A searchable directory of the network of organizations, associates and groups providing meditation, mindfulness or contemplative programs in prisons around the world.
If you are looking for organizations or groups in your area providing prison dharma programs inside prisons, please explore this directory.
If you are an organization, group or individual that provides prison, meditation, yoga (or other contemplative) programs and are not yet listed in our Prison Dharma Network Directory, please click here to submit a listing for your project. We get hundreds of requests a year from people looking to volunteer in local programs and/or people seeking help for prisoners. We provide this directory of the network of those doing prison work to help those looking to connect with local resources and/or a way to get involved locally in prison work.
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In 2001, the Arcata Zen Group was contacted by an inmate incarcerated in Pelican Bay State Prison, near Crescent City, for help in establishing a Taoist/Buddhist Study Group. AZG members travel to Pelican Bay every Saturday to sit with this sangha. Locally, AZG members lead meditation in both the men's and women's
sections of the Humboldt County Correctional Facility on Thursday
Prisons Served: Pelican Bay State Prison, Humboldt County CF
Can send a correspondence course series of 15 formal study courses on Tibetan Buddhism taught by Geshe Michael at the Asian Classics Institute in New York. Free to prisoners.
ASIAN CLASSICS INSTITUTE, attention: Correspondence Course, 7055 Juniper Drive, Colorado Springs, CO 80908 U.S.A.
Our group at Attica is a non-sectarian meditation group, meeting every Thursday night for about 2 hours of meditation and a little period for Questions & Discussion afterward. The group was originally started years ago, then languished after a few years. Recently there had been much interest in some of the inmates to re-establish the group, and the Attica Chaplains were considering doing so and leading it themselves, even though they were untrained in meditation (to show how powerful inmates' were becoming!). Just at that juncture, I was given a contact to the former leader, who then directed me to the Chaplain been the original Volunteer Advisor for him. I called her immediately, and was joyously received! The inmates, the Advisor, and of course, I too, were all overjoyed to have found one another just at the right moment!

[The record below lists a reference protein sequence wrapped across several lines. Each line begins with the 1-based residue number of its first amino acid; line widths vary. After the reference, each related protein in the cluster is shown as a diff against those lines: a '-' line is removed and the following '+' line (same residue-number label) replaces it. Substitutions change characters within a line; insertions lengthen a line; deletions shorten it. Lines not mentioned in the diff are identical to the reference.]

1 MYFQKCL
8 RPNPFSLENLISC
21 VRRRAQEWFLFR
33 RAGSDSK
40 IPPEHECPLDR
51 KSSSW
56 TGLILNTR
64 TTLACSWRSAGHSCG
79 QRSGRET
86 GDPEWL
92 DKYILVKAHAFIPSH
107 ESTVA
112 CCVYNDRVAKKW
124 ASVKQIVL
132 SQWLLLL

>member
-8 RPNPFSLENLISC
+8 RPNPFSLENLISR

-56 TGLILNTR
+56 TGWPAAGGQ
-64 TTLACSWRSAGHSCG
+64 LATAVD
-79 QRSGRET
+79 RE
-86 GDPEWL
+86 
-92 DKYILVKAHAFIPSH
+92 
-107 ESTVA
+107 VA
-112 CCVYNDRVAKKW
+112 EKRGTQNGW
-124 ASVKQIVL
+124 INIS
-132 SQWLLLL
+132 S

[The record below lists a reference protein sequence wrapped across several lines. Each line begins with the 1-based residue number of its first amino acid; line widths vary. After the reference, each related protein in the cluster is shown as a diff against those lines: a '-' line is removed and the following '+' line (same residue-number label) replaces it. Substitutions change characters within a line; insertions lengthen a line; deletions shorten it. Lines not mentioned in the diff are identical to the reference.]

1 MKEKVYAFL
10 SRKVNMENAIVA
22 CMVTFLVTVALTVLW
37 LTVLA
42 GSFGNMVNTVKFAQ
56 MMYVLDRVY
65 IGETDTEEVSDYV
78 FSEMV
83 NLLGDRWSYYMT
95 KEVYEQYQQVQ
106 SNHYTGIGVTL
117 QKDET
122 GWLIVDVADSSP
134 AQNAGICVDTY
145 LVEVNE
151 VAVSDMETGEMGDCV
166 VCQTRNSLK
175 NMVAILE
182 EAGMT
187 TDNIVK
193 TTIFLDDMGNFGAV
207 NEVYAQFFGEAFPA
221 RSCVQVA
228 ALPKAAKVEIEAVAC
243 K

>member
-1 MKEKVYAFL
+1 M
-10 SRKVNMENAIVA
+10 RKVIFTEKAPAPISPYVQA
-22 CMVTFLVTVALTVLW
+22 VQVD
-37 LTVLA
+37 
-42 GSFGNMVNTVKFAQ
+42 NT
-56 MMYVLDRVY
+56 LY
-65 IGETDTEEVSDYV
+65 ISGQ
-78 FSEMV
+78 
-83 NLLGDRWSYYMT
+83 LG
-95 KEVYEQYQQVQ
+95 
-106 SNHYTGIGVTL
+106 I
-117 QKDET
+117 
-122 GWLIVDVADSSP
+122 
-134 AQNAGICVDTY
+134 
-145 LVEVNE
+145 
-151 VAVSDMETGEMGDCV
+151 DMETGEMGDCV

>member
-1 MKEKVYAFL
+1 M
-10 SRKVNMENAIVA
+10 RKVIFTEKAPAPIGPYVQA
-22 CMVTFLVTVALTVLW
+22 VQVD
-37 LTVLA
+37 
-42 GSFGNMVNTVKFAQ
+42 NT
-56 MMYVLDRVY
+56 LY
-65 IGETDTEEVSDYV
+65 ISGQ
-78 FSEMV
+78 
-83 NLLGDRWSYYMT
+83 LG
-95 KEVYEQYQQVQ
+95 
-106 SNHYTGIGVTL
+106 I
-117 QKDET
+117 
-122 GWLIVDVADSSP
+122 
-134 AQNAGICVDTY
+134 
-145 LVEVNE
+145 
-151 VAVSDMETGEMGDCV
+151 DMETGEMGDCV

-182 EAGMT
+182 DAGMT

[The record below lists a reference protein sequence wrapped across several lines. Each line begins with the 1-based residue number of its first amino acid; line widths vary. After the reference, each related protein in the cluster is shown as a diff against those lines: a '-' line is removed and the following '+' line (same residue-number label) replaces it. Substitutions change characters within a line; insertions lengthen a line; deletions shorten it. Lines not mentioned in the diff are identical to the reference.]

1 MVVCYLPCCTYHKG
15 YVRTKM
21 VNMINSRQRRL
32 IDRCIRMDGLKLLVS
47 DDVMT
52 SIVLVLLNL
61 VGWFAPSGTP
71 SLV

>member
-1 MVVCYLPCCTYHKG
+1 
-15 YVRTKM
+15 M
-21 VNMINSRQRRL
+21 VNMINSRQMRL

I have been a member of the Rochester Zen Center for some 40 years, and sitting with the inmates has challenged and deepened my own practice, as well as giving me an opportunity to give something back to the Dharma after so many years of receiving the teaching freely given.
Visiting prisoners inside Bangkwang central prison to help them establish a meditation practice and uplift their spirit by integrating purpose and meaning back into their lifes. When we have more volunteers, we\'d like to expand to Khlong Prem prison as well.
Prisons Served: Bangkwang
Runs the Dhamma Dana Publication Fund that distributes scholarly Buddhist books freely [dana] to inmates and non-inmates. No inside programs.
Started in 2002, our Restorative Justice program promotes healing, and supports skill-building by offering ongoing, weekly NVC trainings in San Quentin State Prison, and in jails in Sonoma, Mendocino, and Santa Cruz counties. We have wanted an active Restorative Justice Program since we first began, and were delighted when San Quentin Prison approached Diana Lion of the Buddhist Peace Fellowship about being part of a new program at San Quentin, the Success Program. Diana contacted us asking if there were trainers available, we in turn asked the members of our first Leadership Program year if they would be willing to provide trainings inside the prison; six people volunteered.
Border Mindfulness runs the Mindfulness Based Stress Reduction program for inmates at the Beechworth Correctional Centre in Victoria.
A group of volunteers from meditation centers in the Twin Cities, and others interested in human liberation. The Beverly White Community Outreach Project is sponsored by the Minnesota Chapter of the Buddhist Peace Fellowship (BPF). Nationally, the BPF is an organization that has made connections between meditation, non-violence and social justice for 25 years. We are an ecumenical Buddhist effort to teach mindfulness practice to those in difficult circumstances. Affiliated with the Twin Cities BPF. Group goes to Shakopee State Prison (women only), Oak Park Heights Prison (super-max security), Stillwater and St. Cloud (maximum security), Faribault (medium security), Appleton (private prison), and Red Wing (secure juvenile facility). Hour to 2-hour meditations guided by outreach group members at least once a month, day-long retreats have been done in most of the aforementioned facilities.
Prisons Served: Shakopee State Prison, Oak Park Heights Prison, Stillwater, St. Cloud, Faribault, Appleton, Red Wing
Karma yoga practice serving women incarcerated by providing them with the tools to achieve enlightenment through kriya yoga.
Blue Flower Yoga is a kriya yoga practice. Kriya yoga is a combination of spiritual techniques that enable the practitioner to balance the energies of the body and the mind to attain enlightenment. In kriya yoga, we follow the ashtanga (eight-limbed) path set forth by the great sage, Patanjali.
Prisons Served: South Boise Women\'s Correctional Center
Weekly meditation classes are taught by volunteers at the Suffolk County House of Corrections (the Boston county jail). Drawing from the meditation traditions of Buddhism, mindfulness, yoga, and the martial arts, the program has been successful. Richard Geller has taught since 1996, and Janine Marra since 2010.